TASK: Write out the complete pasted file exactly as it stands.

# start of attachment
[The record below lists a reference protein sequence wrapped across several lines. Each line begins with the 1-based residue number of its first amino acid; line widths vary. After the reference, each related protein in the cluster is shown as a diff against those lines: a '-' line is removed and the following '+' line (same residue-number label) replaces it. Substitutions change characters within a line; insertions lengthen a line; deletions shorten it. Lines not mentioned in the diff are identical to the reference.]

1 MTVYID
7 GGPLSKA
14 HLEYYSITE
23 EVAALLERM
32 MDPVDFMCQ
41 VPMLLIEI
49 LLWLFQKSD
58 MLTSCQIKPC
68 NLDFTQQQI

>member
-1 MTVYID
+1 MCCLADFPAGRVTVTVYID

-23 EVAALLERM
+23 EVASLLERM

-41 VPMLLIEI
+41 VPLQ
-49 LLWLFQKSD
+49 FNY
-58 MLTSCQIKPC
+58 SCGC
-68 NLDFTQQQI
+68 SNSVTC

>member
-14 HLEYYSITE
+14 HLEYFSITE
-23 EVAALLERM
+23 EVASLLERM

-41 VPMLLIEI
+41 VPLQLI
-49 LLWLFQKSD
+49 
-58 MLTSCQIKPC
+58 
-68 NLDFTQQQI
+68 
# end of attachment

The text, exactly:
[The record below lists a reference protein sequence wrapped across several lines. Each line begins with the 1-based residue number of its first amino acid; line widths vary. After the reference, each related protein in the cluster is shown as a diff against those lines: a '-' line is removed and the following '+' line (same residue-number label) replaces it. Substitutions change characters within a line; insertions lengthen a line; deletions shorten it. Lines not mentioned in the diff are identical to the reference.]

1 MTVYID
7 GGPLSKA
14 HLEYYSITE
23 EVAALLERM
32 MDPVDFMCQ
41 VPMLLIEI
49 LLWLFQKSD
58 MLTSCQIKPC
68 NLDFTQQQI

>member
-1 MTVYID
+1 MCCLADFPAGRVTVTVYID

-23 EVAALLERM
+23 EVASLLERM

-41 VPMLLIEI
+41 VPLQ
-49 LLWLFQKSD
+49 FNY
-58 MLTSCQIKPC
+58 SCGC
-68 NLDFTQQQI
+68 SNSVTC

>member
-14 HLEYYSITE
+14 HLEYFSITE
-23 EVAALLERM
+23 EVASLLERM

-41 VPMLLIEI
+41 VPLQLI
-49 LLWLFQKSD
+49 
-58 MLTSCQIKPC
+58 
-68 NLDFTQQQI
+68 